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Here’s What Will Actually Convince People to Get Vaccinated

4 minute read

One of evolution’s cleverest tricks was giving us a sense of shame. It’s a miserable feeling—low, humbling, publicly discomfiting—but it’s supposed to be: if you do something lousy you ought to feel something lousy, so you don’t do it again.

In theory, when so many of the strategies for beating the COVID-19 pandemic depend on abiding by social distancing and other rules, shaming people who don’t ought to be a powerful way to bring us back in line. But increasingly, experts believe, the opposite is true. “The thinking has been that the more you shame people the more they will obey,” says Giovanni Travaglino, an assistant professor of social psychology at Kent University. “But this turns out to be absolutely wrong.”

Last month, Travaglino and Chanki Moon, an assistant professor of psychology at Leeds Beckett University, published a paper in Frontiers in Psychology that threw the ineffectiveness of shaming into relief. They assembled nearly 1,900 people from the U.S., Italy and South Korea—choosing those countries on the basis of their differing sense of the collective culture, with the U.S. judged the most individualistic, South Korea the most group-oriented and Italy in between. The subjects were asked to rate how ashamed or guilty they’d feel if they contracted COVID-19. They were also asked to rate how often they obey guidelines like social distancing and how likely they’d be to tell friends, acquaintances and health authorities if they tested positive. In all three countries, the higher the level of shame and guilt people felt over falling ill, the less likely they were to play it safe and to report their COVID-19 status.

In the U.S. and elsewhere, the antivaccine movement has long been a threat to public health, and many pro-vaccine messages have been designed to shame adherents. A December story in the U.K.’s Metro featured the headline “People think anti-vaxxers are ‘stupid and selfish.'” Attention-grabbing, maybe, but counterproductive. “It’s hard to get people to act in a cooperative manner when you approach them that way,” says Travaglino. “It’s associated with subordination to authority, and people don’t like that.”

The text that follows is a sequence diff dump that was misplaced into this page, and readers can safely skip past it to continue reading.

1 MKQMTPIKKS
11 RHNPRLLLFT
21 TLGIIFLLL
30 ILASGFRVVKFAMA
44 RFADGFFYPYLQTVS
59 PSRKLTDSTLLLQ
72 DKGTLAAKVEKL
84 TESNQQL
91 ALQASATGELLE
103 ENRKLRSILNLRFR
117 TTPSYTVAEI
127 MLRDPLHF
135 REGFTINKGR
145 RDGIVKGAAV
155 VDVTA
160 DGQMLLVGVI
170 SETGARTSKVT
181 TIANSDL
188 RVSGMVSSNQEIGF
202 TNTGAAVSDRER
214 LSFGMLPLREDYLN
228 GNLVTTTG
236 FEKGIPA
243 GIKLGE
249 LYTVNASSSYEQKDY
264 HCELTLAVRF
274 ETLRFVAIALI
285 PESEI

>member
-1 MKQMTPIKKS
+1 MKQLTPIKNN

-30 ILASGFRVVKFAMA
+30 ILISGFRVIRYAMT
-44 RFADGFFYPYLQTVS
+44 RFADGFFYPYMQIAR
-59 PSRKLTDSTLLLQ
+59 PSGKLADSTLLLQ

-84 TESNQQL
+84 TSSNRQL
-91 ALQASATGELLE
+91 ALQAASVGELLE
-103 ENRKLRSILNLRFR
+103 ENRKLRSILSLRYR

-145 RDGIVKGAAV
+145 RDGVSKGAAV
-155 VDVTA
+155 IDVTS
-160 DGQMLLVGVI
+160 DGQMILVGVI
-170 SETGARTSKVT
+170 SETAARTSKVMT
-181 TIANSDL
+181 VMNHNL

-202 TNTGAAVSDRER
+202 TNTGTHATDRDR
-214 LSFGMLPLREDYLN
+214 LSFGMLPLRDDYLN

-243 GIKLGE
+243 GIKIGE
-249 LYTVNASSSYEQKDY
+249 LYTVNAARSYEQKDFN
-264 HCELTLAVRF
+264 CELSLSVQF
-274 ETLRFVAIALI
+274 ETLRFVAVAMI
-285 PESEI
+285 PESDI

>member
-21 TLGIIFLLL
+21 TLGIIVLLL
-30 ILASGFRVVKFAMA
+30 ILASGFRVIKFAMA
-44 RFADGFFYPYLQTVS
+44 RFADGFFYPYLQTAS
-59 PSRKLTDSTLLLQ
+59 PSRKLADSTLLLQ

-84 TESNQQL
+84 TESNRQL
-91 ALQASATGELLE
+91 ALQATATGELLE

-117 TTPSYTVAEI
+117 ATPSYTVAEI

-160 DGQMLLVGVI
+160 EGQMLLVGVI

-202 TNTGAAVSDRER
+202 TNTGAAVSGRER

A new TIME/Harris Poll survey similarly suggests individual authority figures aren’t very effective at convincing vaccine skeptics.

Of U.S. adults who had recently been vaccinated, only 32% said they were influenced by a local official reaching out directly via email, phone or mail. Much more effective, it seems, are appeals to people’s individual needs and desires. Some 52% of those polled said they got the vaccine because they wanted to travel, for example. The people around us also play a major role, with 56% of respondents saying they got vaccinated after a friend or family member did, and 59% saying they were influenced merely by having a conversation with such a closely connected person. And despite our ostensible mistrust in the media, 63% said they were influenced by news reports about people who had already been vaccinated.

Indeed, past research shows value in appealing to us through personal stories. In a 2015 study published in the PNAS, volunteers took a survey on their attitudes about vaccines and were then divided into three groups, each given one of three things to read: material showing that autism and vaccines are not related; a paragraph of a mother describing her child’s bout with measles; and material on an unrelated science topic. When the subjects took the vaccine survey again, all were more pro-vaccine than before, but the ones who read the mother’s account were dramatically more so, with an increase five times as great as that of the group that had read the material on autism and six times that of the control group.

Personal accounts can have a negative impact too. A new study published in PLOS ONE, by researchers from the University of Illinois and the Annenberg Public Policy Center, found that subjects who saw a video clip of Dr. Anthony Fauci talking about the safety and effectiveness of the measles vaccine came away from it more favorably disposed to vaccination overall. But the positive effect was diminished when they saw another video clip first, of a mother describing the severe rash one of her children developed after receiving the vaccine. The solution, the paper concluded, is not for the media to censor such accounts but to precede them with real-world data on the minimal risks and the considerable benefits of vaccines.

What doesn’t work, clearly, is pointing fingers and casting blame and shame. It’s the virus that’s the enemy, after all, not the people it infects.

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Write to Jeffrey Kluger at jeffrey.kluger@time.com